There's something about watching hydroplanes whipping around the lake and Blue Angels zipping through the sky that seems to make most of the world's problems disappear, at least to some of the youths gathered on the shores of Lake Washington on Sunday.
There’s something about watching hydroplanes whipping around the lake and Blue Angels zipping through the sky that seems to make most of the world’s problems disappear, at least to some of the youths gathered on the shores of Lake Washington Sunday.
Cam’ron Hollingsworth, a veteran hydroplane race-watcher at age 8, said that while he did have concerns about the nation’s economic fragility, the availability of health care for working-class Americans and budget cuts to social services, he nevertheless found the fuel-burning daredevil stunts uplifting.
“Seeing the hydro boats going really fast and all the planes doing nice tricks and stuff is great,” said Cam’ron, whose extended family was among the tens of thousands who gathered at the Seafair hydroplane races near Seward Park. “My grandma works at Boeing, and I get to watch the planes take off every year.”
One of his cousins, 4-year-old Kiera Morrow, said she enjoyed the earsplitting sound of the planes as well as a chance to appreciate some of the quieter pleasures of the sunny summer day.
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“I saw a starfish, flowers and a rainbow and a bumblebee,” she said. “I did see a tree, too, but I didn’t want to touch it. I’m afraid of trees, spiders and ghosts.”
Another cousin, Kh’mara Hollingsworth, 10, found that watching the planes made her want to fly them.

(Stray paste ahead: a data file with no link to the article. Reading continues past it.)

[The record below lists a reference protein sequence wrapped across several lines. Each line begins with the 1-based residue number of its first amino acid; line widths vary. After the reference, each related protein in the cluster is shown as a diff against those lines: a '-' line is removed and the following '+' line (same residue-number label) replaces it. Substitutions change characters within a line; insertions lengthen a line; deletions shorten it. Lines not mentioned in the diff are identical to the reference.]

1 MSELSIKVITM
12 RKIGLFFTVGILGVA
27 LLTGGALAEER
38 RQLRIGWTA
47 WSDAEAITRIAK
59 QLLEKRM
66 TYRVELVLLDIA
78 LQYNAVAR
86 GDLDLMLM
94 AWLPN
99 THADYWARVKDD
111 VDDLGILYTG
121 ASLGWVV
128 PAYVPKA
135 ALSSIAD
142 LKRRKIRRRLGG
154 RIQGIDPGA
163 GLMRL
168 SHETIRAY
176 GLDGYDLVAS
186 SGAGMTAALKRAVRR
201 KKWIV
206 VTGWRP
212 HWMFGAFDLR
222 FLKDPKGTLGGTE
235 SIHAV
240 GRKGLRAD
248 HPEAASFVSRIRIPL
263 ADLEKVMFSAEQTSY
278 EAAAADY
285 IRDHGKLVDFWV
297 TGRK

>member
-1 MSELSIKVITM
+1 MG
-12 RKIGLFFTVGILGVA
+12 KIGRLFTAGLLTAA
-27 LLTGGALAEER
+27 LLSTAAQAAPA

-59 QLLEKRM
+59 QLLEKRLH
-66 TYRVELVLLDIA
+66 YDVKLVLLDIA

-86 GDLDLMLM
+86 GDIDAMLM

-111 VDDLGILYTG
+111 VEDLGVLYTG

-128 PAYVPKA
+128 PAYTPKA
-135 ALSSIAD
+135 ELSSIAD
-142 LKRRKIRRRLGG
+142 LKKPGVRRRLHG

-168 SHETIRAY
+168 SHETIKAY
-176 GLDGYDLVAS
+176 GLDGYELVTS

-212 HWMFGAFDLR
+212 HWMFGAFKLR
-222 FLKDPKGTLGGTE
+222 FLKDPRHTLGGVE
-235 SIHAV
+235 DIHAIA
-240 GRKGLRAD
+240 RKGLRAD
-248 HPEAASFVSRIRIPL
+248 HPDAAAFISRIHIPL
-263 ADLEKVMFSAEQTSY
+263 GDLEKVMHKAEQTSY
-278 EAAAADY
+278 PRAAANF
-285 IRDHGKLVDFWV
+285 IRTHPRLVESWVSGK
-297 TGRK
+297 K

“My mom wants me to be an actor, but I wouldn’t mind being up there,” she said. “I’d rather fly it than be a passenger.”
Sitting nearby, Pablo Ulargui, 8, also was inspired. He said he recently moved with his family from Spain to Sammamish and was planning to “play soccer” when he grew up.
But after seeing the Blue Angels perform for the first time, he said he was open to becoming a pilot instead.
Cessa Heard-Johnson, the dean of students at South Seattle Community College, said she decided to bring her two daughters to the lake after catching frustratingly quick glimpses of the races on television for years.
“I decided to just make a day of it and be tourists in our own town,” the West Seattle woman said.
Her youngest daughter, 3-year-old Tamara, said that getting a hot dog was the best part of the day for her. But the oldest daughter, Isabella, 5, got a big kick out of watching the planes “flip in circles” and make smoke “pee” in the air.
According to officials, the weekend’s events were relatively uneventful.
Bryan Smith, a firefighter and paramedic with Seattle Fire Department who was among those helping at a first-aid station, said this year’s crowds were bigger than in years past but also better-behaved.
“A quiet day for us is a good day for everybody else,” he said.
Cam’ron Hollingsworth’s father, Altor Hollingsworth, said the festivities weren’t pure frivolity.
“It’s a great Seattle tradition.”
Christine Clarridge: 206-464-8983 or firstname.lastname@example.org